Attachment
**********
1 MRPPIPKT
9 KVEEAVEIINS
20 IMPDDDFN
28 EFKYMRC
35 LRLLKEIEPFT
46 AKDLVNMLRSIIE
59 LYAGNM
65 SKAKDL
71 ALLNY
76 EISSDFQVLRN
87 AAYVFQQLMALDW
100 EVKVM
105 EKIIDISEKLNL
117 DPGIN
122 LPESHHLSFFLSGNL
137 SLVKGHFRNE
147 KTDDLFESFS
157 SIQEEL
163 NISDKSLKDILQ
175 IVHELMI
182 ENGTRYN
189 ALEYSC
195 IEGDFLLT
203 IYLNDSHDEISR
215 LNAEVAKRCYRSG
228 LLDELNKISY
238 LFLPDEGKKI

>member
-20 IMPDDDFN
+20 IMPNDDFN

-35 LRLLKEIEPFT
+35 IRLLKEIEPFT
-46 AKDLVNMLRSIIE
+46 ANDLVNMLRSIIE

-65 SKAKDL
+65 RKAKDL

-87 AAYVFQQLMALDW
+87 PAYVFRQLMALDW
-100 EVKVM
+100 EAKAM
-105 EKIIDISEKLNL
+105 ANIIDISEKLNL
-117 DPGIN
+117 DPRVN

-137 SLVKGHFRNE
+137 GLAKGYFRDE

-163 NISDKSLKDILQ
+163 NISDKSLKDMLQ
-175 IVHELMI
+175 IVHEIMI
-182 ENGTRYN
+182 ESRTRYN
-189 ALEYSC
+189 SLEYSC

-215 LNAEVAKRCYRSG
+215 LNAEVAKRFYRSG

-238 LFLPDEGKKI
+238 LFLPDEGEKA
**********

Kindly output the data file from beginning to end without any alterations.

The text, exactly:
1 MRPPIPKT
9 KVEEAVEIINS
20 IMPDDDFN
28 EFKYMRC
35 LRLLKEIEPFT
46 AKDLVNMLRSIIE
59 LYAGNM
65 SKAKDL
71 ALLNY
76 EISSDFQVLRN
87 AAYVFQQLMALDW
100 EVKVM
105 EKIIDISEKLNL
117 DPGIN
122 LPESHHLSFFLSGNL
137 SLVKGHFRNE
147 KTDDLFESFS
157 SIQEEL
163 NISDKSLKDILQ
175 IVHELMI
182 ENGTRYN
189 ALEYSC
195 IEGDFLLT
203 IYLNDSHDEISR
215 LNAEVAKRCYRSG
228 LLDELNKISY
238 LFLPDEGKKI

>member
-20 IMPDDDFN
+20 IMPNDDFN

-35 LRLLKEIEPFT
+35 IRLLKEIEPFT
-46 AKDLVNMLRSIIE
+46 ANDLVNMLRSIIE

-65 SKAKDL
+65 RKAKDL

-87 AAYVFQQLMALDW
+87 PAYVFRQLMALDW
-100 EVKVM
+100 EAKAM
-105 EKIIDISEKLNL
+105 ANIIDISEKLNL
-117 DPGIN
+117 DPRVN

-137 SLVKGHFRNE
+137 GLAKGYFRDE

-163 NISDKSLKDILQ
+163 NISDKSLKDMLQ
-175 IVHELMI
+175 IVHEIMI
-182 ENGTRYN
+182 ESRTRYN
-189 ALEYSC
+189 SLEYSC

-215 LNAEVAKRCYRSG
+215 LNAEVAKRFYRSG

-238 LFLPDEGKKI
+238 LFLPDEGEKA